It is illegal to drive under the influence of drugs and alcohol.
We all know why there is a law addressing this: because it is dangerous to drive when drunk. Alcohol affects our judgement and impairs our ability to make quick and wise decisions.
Now the analogous counterpart: when we vote, we are also voting under the influence. But under the influence of what?
When voting time comes around, there is the obvious and blatant influence of the election campaigns. These campaigns set out to attract voters to a particular political party—largely through big promises and by attacking the opposition.
An election takes place at a certain moment in history, imbibed with the social issues of that moment. Naturally, politicians need to address the concerns of the populace, but they can also use these concerns as a means of emotional manipulation. By playing to people’s fears, they can win their confidence.
These are the most visible influences on voters, but there are still yet deeper ones.
In any election, no matter who we vote for, we are also voting under the influence of an array of ideologies and emotions. We are voting under the influence of: materialism, hedonism, egoism, economic rationalism, nationalism, prejudice, fear, greed—the list goes on.
We are deeply affected by these “isms” and feelings; they color the very lens through which we see the world and hence, also, the ballot paper. These forces are largely unconscious.
So, when voting time comes and we make our choice, we think we are making a conscious and rational decision. But in a way, it is these prefabricated conceptions and deep-seated emotions that are choosing on our behalf. If that’s right, then the voting process is only semi-conscious.
If we continue to vote in this way, it does not matter who the candidate is, democracy will lead us nowhere but to our own deepest follies.
Key to this is a simple truth: our leaders are just our underlying beliefs and sentiments made manifest, or, in many cases, the manifestation of the majority vote which can often be just over half the population.
Leaders represent the people. People vote for leaders. People vote for the leaders they see merit in. People put themselves forward as leaders if they think that people will vote for them. These are all obvious facts which point to a deeper underlying truth: the more noble that the populace becomes, the more noble the leaders that will arise.
So although it seems that the leaders control the world, in another sense it is the public, for we choose who leads. So what then is our task?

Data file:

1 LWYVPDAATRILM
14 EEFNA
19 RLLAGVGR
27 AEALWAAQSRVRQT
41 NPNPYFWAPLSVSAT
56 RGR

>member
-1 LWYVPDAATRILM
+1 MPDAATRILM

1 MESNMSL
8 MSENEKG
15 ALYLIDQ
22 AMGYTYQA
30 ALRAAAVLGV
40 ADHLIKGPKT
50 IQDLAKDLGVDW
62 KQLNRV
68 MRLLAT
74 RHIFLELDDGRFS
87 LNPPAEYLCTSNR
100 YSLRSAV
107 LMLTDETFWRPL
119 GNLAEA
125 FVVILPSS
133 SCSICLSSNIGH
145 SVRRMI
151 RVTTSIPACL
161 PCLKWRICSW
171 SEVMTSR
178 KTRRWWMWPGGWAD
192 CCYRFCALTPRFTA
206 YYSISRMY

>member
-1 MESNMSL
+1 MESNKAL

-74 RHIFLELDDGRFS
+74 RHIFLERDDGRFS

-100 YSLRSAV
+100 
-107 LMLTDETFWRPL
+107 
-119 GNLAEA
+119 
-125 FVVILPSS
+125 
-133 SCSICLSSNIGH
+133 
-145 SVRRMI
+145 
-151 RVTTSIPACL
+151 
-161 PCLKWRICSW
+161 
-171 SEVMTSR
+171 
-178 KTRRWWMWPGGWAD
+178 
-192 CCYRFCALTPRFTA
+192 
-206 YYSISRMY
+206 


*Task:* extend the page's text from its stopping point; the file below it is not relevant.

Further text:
The way forward is to cleanse the lens, to purify ourselves of false ideologies and self-seeking emotions. It is to free ourselves of hate and greed, to see all humanity as one people, to strive in our daily actions to be good to others, to build bonds of friendship between the different groups within society, to live in harmony with our family and friends, to forgive those who wrong us.
These are the little things that become big. These are the things that cleanse the lens of our perception so that when it is time to choose a leader, we choose what is most noble. When we do this, we will vote with kindness, love, altruism, generosity, and hospitality.
And when we obstruct our eye from the lens to which it has been stuck to, we will zoom back a little and see that our vote is not just about our own country and the consequences it has for the citizens of that country. We will see that we are living in one country and its name is Earth. We will see that our vote is for a leader of a section of this planet, so we will question whether his or her position toward the rest of the world is beneficial or not.
Of course, the path to spiritual sobriety is not easy. We are surrounded by mind-altering substances: television, movies, advertisements, fashion…and we are bombarded with negative thoughts and emotions from both the media and the people we encounter day to day. But the sooner we acknowledge these influences, the more able we are to rise above them.
And as we spiritually evolve, our thoughts and actions also become more humane—including our votes.
Author: Peter Gyulay
Image: Flickr/Sarah PAC
Editor: Travis May
Copy Editor: Nicole Cameron
Social Editor: Catherine Monkman